RADO : chocolate you can’t break

Rado2015DiaMasterGrandeSeconde7

Recently, lumiere photographie and I were invited by Rado Australia to view their Baselworld 2015 novelties here in Sydney. The new releases that we saw were a mix of quartz and automatic models, but it some of the latter which shall be shared with you today.

Interestingly, we both had the same favourite – the Rado Damaster Grande Seconde, which is available in half a dozen different ceramic options including a new chocolate ‘plasma ceramic’ one and a matte black version. Both have an Australian RRP of $3,775. Using an automatic Calibre 2899, they have a 43mm diametre. These two versions, because of the combination of colour and material, are visually attractive propositions.

In fact, the new chocolate brown ceramic models were of particular note on a general level in terms of the new releases.

The Hyperchrome Ceramic Jubile comes in a limited edition of 600 pieces, with the limitation number engraved on the caseback. With the chocolate ceramic and rose gold, it has 56 Top Wesselton diamonds in the bezel. There are other similar HyperChrome Ceramic Jubile models in different ceramics, so what is special about this is the colour, which is a deep brown that was difficult to properly capture that day. The Australian RRP is $9125.

With an automatic 2681 movement, it is made with what Rado calls ‘Plasma Hi-Tech Ceramic’, a patented material (and process).

Let’s look at ‘carburisation’, the process that Rado says is involved in these watches.

Well it involves heat, naturally. It is the process by which iron or steel absorbs carbon when the metal is heated with carbon-bearing material such as charcoal, with the goal of making the metal ahrder.

Plasma carburising is the means by which the hardness of low carbon steels is increased in a more energy efficient way than tradtional carbonisation, but which is also easier to repeat and control, process-wise.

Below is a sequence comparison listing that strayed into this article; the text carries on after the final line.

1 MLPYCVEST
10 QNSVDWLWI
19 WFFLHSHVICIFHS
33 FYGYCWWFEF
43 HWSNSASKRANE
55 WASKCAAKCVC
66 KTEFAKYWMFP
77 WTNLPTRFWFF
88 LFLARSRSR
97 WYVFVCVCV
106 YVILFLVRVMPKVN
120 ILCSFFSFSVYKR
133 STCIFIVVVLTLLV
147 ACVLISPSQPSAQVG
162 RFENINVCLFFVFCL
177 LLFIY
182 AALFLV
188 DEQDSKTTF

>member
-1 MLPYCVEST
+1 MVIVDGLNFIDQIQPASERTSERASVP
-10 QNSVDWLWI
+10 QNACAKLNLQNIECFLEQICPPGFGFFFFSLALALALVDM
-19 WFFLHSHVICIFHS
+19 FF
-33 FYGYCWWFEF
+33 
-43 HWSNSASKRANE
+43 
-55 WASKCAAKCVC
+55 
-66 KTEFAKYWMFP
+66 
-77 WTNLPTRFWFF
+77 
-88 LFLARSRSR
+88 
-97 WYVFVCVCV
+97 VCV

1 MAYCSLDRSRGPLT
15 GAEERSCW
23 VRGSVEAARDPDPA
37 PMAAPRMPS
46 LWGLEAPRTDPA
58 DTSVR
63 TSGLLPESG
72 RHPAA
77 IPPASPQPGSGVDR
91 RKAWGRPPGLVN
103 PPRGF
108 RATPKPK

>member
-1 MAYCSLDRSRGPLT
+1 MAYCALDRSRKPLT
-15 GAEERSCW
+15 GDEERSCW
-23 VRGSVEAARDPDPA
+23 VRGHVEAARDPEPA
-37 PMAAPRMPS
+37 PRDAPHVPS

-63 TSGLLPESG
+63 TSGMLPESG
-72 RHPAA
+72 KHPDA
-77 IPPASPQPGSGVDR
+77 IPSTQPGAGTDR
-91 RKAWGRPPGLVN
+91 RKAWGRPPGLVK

In gas carburising, the component is held in a furnace containing an atmosphere of methane or propane with a neutral carrier gas. At the carburising temperature, methane (or propane) decomposes at the component surface to atomic carbon and hydrogen, with the carbon diffusing into the surface.

Any metal that can be gas carburised can also be plasma carburised. The principle of the process is the same and it aims to increase the carbon content at the surface of a component to allow formation of a deep and hard layer.

According to Rado, their patented method uses gases that activate at 20,000˚C and alter the composition of high-tech ceramic without affecting its properties but which changes the colour of the ceramic.

Staying on the ‘material’ theme, which I think is an important one when it comes to Rado, there is a new ‘HyperChrome hi-tech plasma ceramic Match Point’, in a limitation of 999 pieces. For those who are unfamiliar with the ‘Match Point’ pieces, the name will give a hint – tennis is the theme, and the visual references are the ‘net’ on the sub dial at 6 o’clock, and ’00’, ’15’ and ’40’ on the minute counter, referencing point scoring. This one is reference R32024102. This chronograph contains the automatic 2894-2 movement inside its 45mm case (note that the tachymeter on the bezel is engraved) and has an Australian RRP of $6,225. Tennis player Andy Murray, a Rado ambassador, wears one of these.

A chocolate ceramic/ RG model is available (R32175302) with the same RRP.

For more information about Rado’s other new releases, go to their website



Categories: Baselworld 2015, Rado, Sydney, Watch materials, Watch Profile, watches

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2 replies

  1. um Rado knows that 30 is also used in tennis? Unless that is referenced by the 30min counter? I do like the chrono. I don’t like the price.

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